In the 1990’s, increased poaching became a significant threat to the wildlife in the Lower Zambezi. This prompted concerned local safari operators and other stakeholders to recognise the need for organised support for ZAWA wildlife protection operations in the Lower Zambezi area. CLZ was formed in 1994 to assist ZAWA (then known as National Parks and Wildlife Conservation (NPWS)) and the community with conservation efforts.
In the fight for the protection of Lower Zambezi’s wildlife, CLZ works closely with DNPW, providing financial, logistical and technological support to ensure operations are fully equipped and ensure the Wildlife Police Officers (WPOs) have everything they need to stand strong against wildlife crime. The Wildlife Protecton Programme has a number of projects that all work towards the goal of protection:
CLZ supports the Department of National Parks and Wildlife (DNPW) in their mandate to carry out foot patrols in the Lower Zambezi National Park and surrounding Game Management Areas.
Village Scout Unit
Employed under both CLZ and the local Community Resource Boards (CRB), the Village Scout patrol teams carry out wildlife protection patrols in the park and Game Management Area under the leadership of a DNPW Wildlife Police Officer.
CLZ’s ‘eyes-in-the-skies’, a Cessna 172 (‘9J-CLZ’), carries out regular aerial patrols over the Lower Zambezi National Park and Game Management Areas to detect illegal activities and for monitoring wildlife movements. The plane is an essential tool in spotting illegal activities, which can then be responded to by patrol teams on the ground.
Detection and Tracking Dog Unit
The Lower Zambezi canine unit is made up of four handlers and two dogs. The unit moves between trafficking ‘hotspots’ in the area surrounding the park to strangle channels of movement of illegal wildlife products, as well as acting as a deterrent. The highly trained dogs are imprinted with the scent of ivory, pangolin scales, bushmeat, firearms and ammunition.
Investigations and Intelligence Unit
In partnership with DNPW, CLZ supports the Investigations and Intelligence Unit (IIU). The unit carries out regular and continuous monthly covert operations in the Lower Zambezi Area Management Unit (LZAMU), relying on the establishment of an effective informer network and officers being planted in the communities.
CLZ hosts six school visits a year where 24 children and 4 teachers from each project area are invited to spend three nights and two days at CLZ’s Environmental Education Centre which is based just outside the National Park. During the visit children engage in various lessons and activities, which revolve around a number of conservation topics. The children are also taken on game drives and boat rides to see wild animals.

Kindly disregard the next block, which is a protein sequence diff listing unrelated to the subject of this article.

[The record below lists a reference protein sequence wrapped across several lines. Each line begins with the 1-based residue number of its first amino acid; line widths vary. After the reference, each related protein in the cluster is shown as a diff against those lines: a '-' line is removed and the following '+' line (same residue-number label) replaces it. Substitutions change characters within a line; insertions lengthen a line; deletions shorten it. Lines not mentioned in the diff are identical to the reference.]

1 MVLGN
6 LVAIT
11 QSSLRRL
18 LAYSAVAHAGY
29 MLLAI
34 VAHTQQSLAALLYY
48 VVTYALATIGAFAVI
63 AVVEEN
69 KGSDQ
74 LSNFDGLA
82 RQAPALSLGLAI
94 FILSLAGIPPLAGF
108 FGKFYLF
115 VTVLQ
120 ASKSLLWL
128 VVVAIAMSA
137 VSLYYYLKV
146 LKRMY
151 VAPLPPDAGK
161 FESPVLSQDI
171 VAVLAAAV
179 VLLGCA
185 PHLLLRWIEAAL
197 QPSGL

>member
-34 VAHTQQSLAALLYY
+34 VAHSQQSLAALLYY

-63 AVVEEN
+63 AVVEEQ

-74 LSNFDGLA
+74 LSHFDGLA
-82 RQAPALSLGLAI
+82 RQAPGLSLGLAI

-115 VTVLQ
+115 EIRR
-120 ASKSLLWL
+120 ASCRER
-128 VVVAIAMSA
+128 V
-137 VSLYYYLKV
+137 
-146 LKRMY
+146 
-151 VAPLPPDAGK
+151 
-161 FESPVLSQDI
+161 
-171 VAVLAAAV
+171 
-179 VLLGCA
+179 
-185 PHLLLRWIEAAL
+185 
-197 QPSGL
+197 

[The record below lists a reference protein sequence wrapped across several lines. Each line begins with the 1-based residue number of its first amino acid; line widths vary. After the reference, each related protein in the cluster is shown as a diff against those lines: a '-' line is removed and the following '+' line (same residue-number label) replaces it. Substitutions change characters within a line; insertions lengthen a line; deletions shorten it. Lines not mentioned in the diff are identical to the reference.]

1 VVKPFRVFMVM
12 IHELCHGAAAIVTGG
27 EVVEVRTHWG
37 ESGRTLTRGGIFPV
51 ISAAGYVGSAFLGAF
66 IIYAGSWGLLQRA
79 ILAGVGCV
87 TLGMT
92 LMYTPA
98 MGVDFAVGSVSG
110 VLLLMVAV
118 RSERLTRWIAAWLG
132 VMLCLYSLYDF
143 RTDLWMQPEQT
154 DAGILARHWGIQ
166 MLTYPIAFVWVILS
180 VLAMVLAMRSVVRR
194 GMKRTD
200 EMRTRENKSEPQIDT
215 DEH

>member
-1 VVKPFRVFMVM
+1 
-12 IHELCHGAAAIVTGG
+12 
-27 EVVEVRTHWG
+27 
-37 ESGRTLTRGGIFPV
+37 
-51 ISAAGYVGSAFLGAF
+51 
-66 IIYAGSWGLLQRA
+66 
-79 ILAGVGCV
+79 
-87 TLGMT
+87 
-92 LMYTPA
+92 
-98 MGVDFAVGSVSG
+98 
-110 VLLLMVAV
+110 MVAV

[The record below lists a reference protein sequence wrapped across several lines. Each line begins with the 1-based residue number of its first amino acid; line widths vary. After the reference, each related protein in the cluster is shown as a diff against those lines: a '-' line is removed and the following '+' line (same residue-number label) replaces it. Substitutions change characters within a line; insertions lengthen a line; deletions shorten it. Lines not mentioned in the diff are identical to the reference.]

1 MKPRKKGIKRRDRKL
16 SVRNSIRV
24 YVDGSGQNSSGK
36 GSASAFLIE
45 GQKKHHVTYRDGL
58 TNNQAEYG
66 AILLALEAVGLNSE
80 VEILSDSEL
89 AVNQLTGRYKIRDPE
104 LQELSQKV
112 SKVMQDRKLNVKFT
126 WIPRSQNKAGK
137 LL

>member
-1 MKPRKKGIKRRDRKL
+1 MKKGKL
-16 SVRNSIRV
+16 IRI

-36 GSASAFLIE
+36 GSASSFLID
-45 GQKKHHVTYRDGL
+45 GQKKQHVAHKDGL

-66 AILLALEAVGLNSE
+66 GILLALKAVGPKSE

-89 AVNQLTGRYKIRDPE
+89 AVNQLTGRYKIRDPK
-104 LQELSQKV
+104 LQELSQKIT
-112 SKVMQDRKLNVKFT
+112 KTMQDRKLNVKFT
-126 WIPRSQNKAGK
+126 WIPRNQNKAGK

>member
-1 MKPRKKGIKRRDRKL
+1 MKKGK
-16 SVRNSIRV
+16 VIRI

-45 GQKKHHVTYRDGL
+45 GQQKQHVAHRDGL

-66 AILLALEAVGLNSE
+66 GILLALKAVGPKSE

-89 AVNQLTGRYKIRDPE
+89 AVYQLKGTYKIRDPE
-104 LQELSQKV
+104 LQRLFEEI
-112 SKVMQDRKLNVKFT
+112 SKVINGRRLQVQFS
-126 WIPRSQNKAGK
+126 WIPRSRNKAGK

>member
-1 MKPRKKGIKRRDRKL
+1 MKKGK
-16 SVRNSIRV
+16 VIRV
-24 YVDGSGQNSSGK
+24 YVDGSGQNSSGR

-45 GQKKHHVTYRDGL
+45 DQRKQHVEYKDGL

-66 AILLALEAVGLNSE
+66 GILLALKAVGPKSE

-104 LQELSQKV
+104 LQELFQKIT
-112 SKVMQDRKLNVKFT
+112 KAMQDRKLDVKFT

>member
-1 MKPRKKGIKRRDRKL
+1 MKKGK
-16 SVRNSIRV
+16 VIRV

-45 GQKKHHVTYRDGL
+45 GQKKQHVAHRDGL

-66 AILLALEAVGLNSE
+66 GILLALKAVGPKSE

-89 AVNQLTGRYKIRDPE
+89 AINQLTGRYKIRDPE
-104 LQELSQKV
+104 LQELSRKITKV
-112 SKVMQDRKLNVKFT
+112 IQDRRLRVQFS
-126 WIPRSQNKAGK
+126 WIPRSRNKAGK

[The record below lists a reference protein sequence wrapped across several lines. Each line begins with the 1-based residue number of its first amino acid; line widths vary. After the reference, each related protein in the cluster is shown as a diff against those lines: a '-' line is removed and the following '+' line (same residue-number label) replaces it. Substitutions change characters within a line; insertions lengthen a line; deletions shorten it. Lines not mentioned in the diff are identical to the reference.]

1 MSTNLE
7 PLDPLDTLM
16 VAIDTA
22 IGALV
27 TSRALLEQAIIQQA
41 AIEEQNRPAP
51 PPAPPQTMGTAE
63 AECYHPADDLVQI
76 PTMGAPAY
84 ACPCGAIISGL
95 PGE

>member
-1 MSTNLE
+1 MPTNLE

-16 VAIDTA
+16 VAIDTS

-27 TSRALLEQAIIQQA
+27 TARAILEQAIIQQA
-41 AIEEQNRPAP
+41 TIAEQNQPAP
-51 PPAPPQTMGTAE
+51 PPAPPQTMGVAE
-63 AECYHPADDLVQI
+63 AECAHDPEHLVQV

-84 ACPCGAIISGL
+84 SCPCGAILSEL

CLZ’s environmental educator carries out five outreaches a year. He travels to each project area and visits each school that CLZ works with to distribute the Nzou Environmental Education Teachers Curriculum, Student Activity books and HIV/AIDS Health Curriculum to each Conservation Club.
Each year, CLZ chooses one of its five project areas and invites 24 teachers from the Conservation Clubs to attend a three night and two-day teacher training workshop at CLZ’s Environmental Education Centre. This is a vital part of the environmental education program, as it ensures that teachers are trained to teach their clubs on conservation issues and that they too have a strong connection and understanding of the topics.
Human Wildlife Conflict Patrols
During the peak Human Wildlife Conflict season when the community are harvesting their crops, CLZ deploys a full time Village Scout team in the community to be present within the Chiawa Game Management Area and respond to any HWC incidents. Providing a trained and armed response unit to community reports of HWC incidents and more.
For the past few years, CLZ and Awely have been assisting and educating farmers on the use of chilli-fences as a mitigation method to deter elephants from their fields. Farmers are also encouraged to grow chilli as a ‘cash’ crop that elephants will have no desire to eat and which CLZ sells on behalf of the farmer to a local condiments producer.
CLZ and Awely host an Anti-Snare Campaign on an annual basis. CLZ’s Environmental Educator, Besa Kaoma, Operations Manager Rabson Tembo and Awely Red Cap Stephen Kalio spend three days in three villages of the Chiawa Game Management Area. The campaign focuses on the issue of snaring and how if you ‘remove a snare you can save a life’.
‘Rubatano’ (Unity in the local language Goba) is CLZ’s annual community sports day that brings together local netball and football teams to battle it out on the pitch for the grand prize of being the strongest, fastest and fittest team in the area. The event is aimed to promote relationships between the local community members, DNPW, conservation, lodges and other stakeholders outside of the law enforcement realm with which CLZ is often associated.
The Mbeli Women’s Group
CLZ currently supports the ‘Mbelis’ (meaning ‘moving forward’ in the local language) which is a women’s group in the Chiawa Game Management Area with the aim to develop their skills, create means of an income, take ownership of a business and find a market for their products.
To find out how you can help CLZ here.